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Editorial comment

In 1973, a gentleman by the name of James Burke was asked to predict what life would be like in 20 years time. Forty years ago, he predicted the rise of computer technology, the increasing willingness of young people to release personal information online, and the rise of databanks full of such information.

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Burke was right, of course, though perhaps a little off with his timings. In a recent interview with BBC Radio 4, he was asked to follow up with his forecast for the next 40 years. His answer was fascinating, if a little disturbing. Burke predicted that within the next 40 years there will be change in our society that would be equal in impact to all the changes experienced from Neanderthal times to the modern day. The cause of this massive transformation: nanotechnology.

According to Burke, within the next 40 years nanotechnology will reach a point where we could all own a nanofactory capable of making basically anything from a combination of air, dirt and some Acetylene gas, for added carbon. The impact on society, Burke said, would be enormous. He talked of a post-scarcity economy, in which everyone will be able to make whatever they need for basically nothing, destroying the very foundations of commerce. He questioned whether, in such a society, we would need governments as we know them? Would we need to live in cities? Would we all live a more isolated existence, having to please only ourselves?Such a society seems like something out of a science fiction novel, incomprehensible by today’s standards – and perhaps it is fiction to imagine that we could function without that innate drive to improve our circumstances. Nanotechnology could make building materials, but surely a house would still need to be built, foundations excavated, and all the multiple parts put together? Would it really be feasible to do all that alone? And what about information or literature or learning, which surely takes more than air, dirt and a little gas? We have more to trade than simply materials. Then, of course, there is also the concern that if you can make anything with your nanofactory, what is to stop people making things that are dangerous?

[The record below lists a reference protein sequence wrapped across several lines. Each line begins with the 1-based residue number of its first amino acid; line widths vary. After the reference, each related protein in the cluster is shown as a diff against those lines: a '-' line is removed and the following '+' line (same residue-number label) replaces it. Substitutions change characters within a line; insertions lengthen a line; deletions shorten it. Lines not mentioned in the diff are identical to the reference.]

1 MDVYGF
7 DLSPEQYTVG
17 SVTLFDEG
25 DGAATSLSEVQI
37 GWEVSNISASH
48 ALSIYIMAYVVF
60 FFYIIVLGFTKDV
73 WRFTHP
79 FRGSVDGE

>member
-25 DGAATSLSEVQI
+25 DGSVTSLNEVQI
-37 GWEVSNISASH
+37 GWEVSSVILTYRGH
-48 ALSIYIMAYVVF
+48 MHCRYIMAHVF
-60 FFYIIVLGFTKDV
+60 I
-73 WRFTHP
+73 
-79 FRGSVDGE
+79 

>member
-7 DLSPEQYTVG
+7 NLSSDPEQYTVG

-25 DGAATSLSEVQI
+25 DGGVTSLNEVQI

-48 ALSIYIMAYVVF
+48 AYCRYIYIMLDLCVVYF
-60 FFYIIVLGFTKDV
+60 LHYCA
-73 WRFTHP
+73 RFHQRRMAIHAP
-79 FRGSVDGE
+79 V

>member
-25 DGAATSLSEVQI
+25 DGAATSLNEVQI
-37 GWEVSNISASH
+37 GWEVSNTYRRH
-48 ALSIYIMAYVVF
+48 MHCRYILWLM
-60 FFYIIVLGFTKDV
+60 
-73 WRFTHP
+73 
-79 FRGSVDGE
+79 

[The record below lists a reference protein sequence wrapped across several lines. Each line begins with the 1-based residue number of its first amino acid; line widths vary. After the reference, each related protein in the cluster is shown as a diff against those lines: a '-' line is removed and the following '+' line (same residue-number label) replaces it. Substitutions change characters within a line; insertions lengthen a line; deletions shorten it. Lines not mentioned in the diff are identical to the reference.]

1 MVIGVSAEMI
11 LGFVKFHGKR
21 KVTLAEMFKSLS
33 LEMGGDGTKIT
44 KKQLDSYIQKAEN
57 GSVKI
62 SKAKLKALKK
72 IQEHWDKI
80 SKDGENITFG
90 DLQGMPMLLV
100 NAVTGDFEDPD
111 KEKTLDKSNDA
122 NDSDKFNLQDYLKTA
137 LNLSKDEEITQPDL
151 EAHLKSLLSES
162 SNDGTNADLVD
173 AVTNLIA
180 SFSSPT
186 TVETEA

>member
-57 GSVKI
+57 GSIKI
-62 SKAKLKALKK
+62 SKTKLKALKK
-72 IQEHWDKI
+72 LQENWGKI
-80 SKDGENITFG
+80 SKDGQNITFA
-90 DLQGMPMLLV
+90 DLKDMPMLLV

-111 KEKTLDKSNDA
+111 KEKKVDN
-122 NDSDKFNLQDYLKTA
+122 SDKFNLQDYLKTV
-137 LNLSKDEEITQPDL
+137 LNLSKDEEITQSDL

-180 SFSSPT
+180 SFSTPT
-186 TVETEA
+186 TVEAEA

Nanotechnology doesn’t have to lead to a doomsday scenario, however. Currently, of all its potential uses, construction falls at number eight on the list of most significant areas of application. Nanotechnology is already being used to address the challenges faced by the cement and concrete industry, including environmental, sustainability and durability concerns. According to, ‘a remarkable improvement in the mechanical properties and durability of cementitious materials can be observed with incorporation of nanomaterials such as nano-SiO2, ZnO2, Al2O3, TiO2, carbon nanotubes, nano-clays, carbon nanofibers and other nanomaterials.’ Experiments have been ongoing for more than a decade, with an escalation in projects in the last five or six years since commercial success of nano-scale materials as cementitious ingredients has been achieved. This evolution is happening now; it is science, not science fiction.

In the article, ‘Nanotechnology in the cement industry – a patent analysis’, concludes that the commercial adaptation of nanotechnology has already begun and ‘nano-enabled cement is poised to occupy the cement industry in a big way’. That is good news if we end up with the high-rise cities that I mentioned in the April 2013 Editor’s Comment, but if life as we know it is on the brink of a nanotechnology-inspired societal apocalypse, where we have no real need to live in cities, one wonders if there’s any point...? I look forward to hearing your views!